Burton Mail uses FoI Act to uncover food scandal

By Sarah Lagan

An evening paper’s chief reporter using the Freedom of Information
Act has uncovered a series of supermarket and food outlet hygiene

David Powles of the Burton Mail was aware that a supermarket was in
court for serious breaches of hygiene and applied under the new FoI Act
to both local councils in the paper’s patch for details on any other
food violations since 2003.

The reply outlined findings against a
variety of outlets – including mouse infestations and lack of
cleanliness by staff – that would not usually be disclosed by the
council and brought into the public domain.

The Mail ran the
court case as a page lead and two days later ran the story based on the
FoI request as a splash with a two-page investigative background piece.
This showed all the premises in the area that had flouted food hygiene
standards as well as interviews with the environmental health team at
the council about the work they do to identify and clean up rogue

Powles said: “It highlighted just how useful the act can
be and also the fact that it can be used to help build up indepth
background pieces to things such as court cases.

“Press Gazette
has been very helpful to me as I tried to gain understanding of the act
and also to see what other newspapers are looking into. I wondered if
this request may help other journalists looking for ways of using the
FoI Act. I personally think the act can be a great tool for

Powles is trying to identify at least one request a week to put in, in the hope of getting a steady stream of stories from them.

The latest FoI request is one of five requests the Mail has put in since the implementation of the act in January this year.

include requests for information about school expulsion rates and
alternative proposals for a controversial council-funded piece of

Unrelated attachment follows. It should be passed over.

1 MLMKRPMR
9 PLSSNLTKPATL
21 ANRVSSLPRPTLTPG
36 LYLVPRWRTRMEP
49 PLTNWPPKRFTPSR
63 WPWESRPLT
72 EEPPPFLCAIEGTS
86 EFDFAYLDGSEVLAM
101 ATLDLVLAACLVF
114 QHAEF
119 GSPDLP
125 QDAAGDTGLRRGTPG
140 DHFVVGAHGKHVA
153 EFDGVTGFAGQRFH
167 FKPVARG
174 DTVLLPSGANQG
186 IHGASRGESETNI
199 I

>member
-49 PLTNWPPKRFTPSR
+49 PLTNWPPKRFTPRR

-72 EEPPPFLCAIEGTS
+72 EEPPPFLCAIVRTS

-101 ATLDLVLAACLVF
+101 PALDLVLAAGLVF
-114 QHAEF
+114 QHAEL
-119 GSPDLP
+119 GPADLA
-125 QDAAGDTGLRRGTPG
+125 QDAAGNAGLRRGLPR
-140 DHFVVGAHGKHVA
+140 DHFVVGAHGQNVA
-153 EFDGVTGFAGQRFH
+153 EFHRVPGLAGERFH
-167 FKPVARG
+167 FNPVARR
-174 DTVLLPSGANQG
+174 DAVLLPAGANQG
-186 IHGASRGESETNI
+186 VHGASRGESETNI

Freedom on Information 2


The Kent Messenger has used the Freedom of Information Act to reveal
how councillors have spent thousands of pounds of public money on
foreign trips, writes Dominic Ponsford.

Political editor Paul Francis used the Act to reveal that
councillors had made dozens of previously undisclosed trips to America
and Europe in the last two years.

The information provided by
Kent County Council produced enough material for two lengthy
backgrounders about the foreign jaunts of councillors, mainly from
KCC’s Conservative cabinet.

One trip to Seattle consisted of 20
councillors, education officials and headteachers, attending a
conference organised by Microsoft at a cost of £30,000.

A nine-day “fact-finding” mission to San Francisco by education members and officials cost more than £9,000.

said: “Globe-trotting by councillors is sometimes seen as something all
councils do these days, but even I was a bit taken aback when I saw
just how many trips there were.

“KCC mounted a staunch defence of
why so many were made and pointed to rewards in terms of inward
investment. It did beg the question as to why it had not been proactive
in putting this information into the public domain before getting a

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